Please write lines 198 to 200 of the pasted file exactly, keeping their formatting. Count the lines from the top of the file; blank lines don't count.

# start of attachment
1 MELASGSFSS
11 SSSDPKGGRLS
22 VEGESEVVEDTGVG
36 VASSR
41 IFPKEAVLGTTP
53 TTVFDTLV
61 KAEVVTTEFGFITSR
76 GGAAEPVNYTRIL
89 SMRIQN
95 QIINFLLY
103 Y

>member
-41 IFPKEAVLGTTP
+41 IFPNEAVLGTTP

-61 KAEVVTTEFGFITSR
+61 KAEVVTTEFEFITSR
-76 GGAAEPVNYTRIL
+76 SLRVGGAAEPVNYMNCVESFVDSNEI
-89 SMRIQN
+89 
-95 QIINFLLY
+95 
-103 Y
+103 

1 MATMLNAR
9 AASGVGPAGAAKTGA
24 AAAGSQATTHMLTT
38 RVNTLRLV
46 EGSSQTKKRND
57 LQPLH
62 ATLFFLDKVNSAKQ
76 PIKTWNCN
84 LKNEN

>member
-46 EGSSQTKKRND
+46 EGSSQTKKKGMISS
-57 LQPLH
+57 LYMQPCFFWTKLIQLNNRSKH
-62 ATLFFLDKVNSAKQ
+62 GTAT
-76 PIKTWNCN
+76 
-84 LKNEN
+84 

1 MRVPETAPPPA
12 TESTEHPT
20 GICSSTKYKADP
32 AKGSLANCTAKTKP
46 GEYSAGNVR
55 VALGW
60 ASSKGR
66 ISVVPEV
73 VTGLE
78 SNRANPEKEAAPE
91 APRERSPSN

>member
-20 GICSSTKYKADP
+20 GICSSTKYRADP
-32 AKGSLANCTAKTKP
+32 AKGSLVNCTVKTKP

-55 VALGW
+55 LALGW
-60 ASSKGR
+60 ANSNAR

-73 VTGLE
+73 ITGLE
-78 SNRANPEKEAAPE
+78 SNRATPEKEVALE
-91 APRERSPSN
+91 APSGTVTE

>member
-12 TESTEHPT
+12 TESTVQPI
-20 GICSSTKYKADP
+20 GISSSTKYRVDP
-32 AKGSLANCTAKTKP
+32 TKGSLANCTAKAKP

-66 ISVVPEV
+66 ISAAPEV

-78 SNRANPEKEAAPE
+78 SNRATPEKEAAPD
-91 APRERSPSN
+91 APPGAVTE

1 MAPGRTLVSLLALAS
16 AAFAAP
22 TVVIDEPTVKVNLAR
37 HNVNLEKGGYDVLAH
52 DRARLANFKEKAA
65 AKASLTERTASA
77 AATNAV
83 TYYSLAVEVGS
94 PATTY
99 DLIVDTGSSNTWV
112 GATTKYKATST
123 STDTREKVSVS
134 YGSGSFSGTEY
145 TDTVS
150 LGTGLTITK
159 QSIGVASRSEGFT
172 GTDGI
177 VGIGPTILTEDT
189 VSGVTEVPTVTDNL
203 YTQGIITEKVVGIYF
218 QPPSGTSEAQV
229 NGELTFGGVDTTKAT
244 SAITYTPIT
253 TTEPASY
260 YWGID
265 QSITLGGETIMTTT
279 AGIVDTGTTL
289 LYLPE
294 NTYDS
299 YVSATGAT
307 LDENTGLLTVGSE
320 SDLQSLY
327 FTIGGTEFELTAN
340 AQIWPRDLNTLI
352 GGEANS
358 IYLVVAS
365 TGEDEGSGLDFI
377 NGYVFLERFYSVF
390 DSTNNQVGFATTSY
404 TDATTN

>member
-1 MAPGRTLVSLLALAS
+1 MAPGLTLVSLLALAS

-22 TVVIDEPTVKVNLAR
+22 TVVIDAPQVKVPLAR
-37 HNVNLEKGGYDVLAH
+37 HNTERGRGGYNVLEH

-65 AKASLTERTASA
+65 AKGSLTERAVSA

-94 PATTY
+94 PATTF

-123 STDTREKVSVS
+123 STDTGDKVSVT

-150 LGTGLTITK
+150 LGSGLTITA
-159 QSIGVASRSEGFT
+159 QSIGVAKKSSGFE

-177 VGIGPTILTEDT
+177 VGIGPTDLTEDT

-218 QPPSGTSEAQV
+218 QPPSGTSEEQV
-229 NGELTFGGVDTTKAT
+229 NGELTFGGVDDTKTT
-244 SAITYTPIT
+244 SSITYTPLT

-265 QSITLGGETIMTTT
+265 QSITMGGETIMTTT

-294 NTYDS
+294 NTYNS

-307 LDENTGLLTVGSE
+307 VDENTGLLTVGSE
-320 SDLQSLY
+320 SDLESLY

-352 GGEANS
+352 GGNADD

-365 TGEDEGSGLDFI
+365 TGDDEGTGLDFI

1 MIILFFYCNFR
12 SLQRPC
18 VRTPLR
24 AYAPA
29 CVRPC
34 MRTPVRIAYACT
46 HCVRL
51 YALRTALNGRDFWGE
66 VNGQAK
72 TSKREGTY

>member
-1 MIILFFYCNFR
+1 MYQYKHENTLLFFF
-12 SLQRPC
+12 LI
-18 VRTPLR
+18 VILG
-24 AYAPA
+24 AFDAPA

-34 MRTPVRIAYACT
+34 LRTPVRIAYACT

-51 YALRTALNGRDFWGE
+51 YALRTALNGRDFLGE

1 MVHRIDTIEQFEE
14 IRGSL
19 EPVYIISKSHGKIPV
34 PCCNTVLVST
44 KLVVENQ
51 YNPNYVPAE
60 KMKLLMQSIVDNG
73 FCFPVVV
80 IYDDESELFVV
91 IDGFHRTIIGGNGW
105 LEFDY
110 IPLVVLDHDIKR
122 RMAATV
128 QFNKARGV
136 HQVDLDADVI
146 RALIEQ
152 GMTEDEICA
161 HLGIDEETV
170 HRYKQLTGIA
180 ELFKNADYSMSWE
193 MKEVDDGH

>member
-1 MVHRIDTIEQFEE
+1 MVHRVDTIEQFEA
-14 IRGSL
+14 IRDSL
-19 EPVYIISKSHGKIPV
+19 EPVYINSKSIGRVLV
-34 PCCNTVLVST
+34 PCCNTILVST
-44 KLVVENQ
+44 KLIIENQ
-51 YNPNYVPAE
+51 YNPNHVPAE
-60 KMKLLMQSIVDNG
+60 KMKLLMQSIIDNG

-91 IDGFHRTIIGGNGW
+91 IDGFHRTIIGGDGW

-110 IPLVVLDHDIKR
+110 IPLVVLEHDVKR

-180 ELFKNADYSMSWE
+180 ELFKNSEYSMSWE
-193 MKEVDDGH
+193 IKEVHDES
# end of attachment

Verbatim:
136 HQVDLDADVI
146 RALIEQ
152 GMTEDEICA